Mark O’Toole graduated from UCD in Bray, Co Wicklow, where his family owned the Harbor Bar. He has lived and worked in New York for almost 25 years. He is currently making a documentary on life in the city under Covid-19 and his experiences during the pandemic. He is a New York-based writer and producer
Sunlight is intense today, with noticeable beams filling the spaces left by the towering trees of Central Park. Nature is in full bloom; Bright yellow daffodils against green grass, cherry blossoms a resplendent pink, adding a splash of color against the blue sky. The ducks waddle before heading to the pond. The voices are audible. The children play and laugh. The joggers walk past. A crystal blue sky serves as a canopy for the stage. Life in New York is back.
This is all in stark contrast to a year ago. I documented this dark scene for Irish Times Abroad. The curled up masses of New York who yearned to breathe safely were either locked inside or simply packed their bags and left the Big Apple for the less affected areas. And the statistics were on their side. NYC has faced a growing number of deaths. On some days, nearly 1,000 deaths were added to the tally; one of them a family member.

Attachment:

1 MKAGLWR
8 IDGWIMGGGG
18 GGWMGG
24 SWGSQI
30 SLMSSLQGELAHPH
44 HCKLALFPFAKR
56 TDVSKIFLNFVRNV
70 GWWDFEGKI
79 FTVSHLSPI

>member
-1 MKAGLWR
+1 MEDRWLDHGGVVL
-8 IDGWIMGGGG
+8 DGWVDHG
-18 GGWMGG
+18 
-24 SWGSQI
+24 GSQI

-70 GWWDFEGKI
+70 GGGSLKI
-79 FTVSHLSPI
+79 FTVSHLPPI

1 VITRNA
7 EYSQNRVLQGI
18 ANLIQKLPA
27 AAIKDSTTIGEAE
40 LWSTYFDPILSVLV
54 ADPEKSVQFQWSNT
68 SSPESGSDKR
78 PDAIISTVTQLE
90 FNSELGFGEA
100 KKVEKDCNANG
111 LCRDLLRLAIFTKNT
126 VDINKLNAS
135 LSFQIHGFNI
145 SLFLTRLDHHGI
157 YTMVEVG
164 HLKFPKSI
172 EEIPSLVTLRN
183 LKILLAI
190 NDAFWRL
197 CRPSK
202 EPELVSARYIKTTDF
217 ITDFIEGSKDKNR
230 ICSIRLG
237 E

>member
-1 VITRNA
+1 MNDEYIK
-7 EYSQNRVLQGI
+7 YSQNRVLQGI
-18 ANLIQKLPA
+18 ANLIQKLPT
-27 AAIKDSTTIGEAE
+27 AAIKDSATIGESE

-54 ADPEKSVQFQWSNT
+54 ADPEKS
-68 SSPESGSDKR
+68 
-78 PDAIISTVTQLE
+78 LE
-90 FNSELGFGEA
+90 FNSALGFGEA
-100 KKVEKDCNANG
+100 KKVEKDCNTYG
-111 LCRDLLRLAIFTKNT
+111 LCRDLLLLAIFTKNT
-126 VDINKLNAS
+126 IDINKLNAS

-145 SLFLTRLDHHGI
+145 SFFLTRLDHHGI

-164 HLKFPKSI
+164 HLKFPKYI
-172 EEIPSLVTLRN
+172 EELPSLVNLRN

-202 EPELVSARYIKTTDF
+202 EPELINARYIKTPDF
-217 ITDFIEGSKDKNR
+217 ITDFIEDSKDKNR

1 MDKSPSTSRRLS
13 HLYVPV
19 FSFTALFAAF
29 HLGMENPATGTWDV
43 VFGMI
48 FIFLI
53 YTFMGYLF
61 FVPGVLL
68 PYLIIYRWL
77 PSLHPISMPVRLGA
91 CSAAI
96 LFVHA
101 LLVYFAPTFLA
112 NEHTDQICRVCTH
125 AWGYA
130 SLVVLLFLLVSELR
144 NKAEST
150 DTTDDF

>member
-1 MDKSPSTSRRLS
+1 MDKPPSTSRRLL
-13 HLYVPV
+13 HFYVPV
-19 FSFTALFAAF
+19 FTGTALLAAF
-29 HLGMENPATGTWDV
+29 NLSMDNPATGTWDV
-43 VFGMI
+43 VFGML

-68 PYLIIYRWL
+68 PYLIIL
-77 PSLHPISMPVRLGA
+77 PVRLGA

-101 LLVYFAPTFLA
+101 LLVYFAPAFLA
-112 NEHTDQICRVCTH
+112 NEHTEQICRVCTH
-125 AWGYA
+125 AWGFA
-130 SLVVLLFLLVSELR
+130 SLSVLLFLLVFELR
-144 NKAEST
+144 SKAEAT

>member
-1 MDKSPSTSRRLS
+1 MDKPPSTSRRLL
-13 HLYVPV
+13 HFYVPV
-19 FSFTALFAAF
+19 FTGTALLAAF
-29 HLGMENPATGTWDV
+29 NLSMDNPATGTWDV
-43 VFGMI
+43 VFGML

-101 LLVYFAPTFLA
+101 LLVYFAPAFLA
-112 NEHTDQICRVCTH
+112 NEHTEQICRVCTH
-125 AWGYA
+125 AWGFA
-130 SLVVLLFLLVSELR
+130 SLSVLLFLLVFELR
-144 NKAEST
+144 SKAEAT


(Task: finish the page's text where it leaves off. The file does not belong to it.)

At first, little was known about how the virus was transmitted. So, out of caution or irrational fear, the deliveries were wiped down with a disinfectant, along with any Lysol disinfectant wipes that could be found. We worried about food shortages, toilet paper became the currency of the kingdom, homeschooling became the new normal. And we wondered if our government was lying to us. A crisis within a crisis.
We always wear masks and practice social distancing. New Yorkers are not yet ready to fill Yankee Stadium. So there is no euphoria, but there is cautious optimism
Then, on the way to the apocalypse, a funny thing happened. Towards the end of June of last year, green shoots were spotted. Shops, hairdressers and restaurants have started to open to the outside. My birthday in February was celebrated outside in a snowstorm. The heat lamps worked in conjunction with alcohol to warm my frozen toes or just forget about them.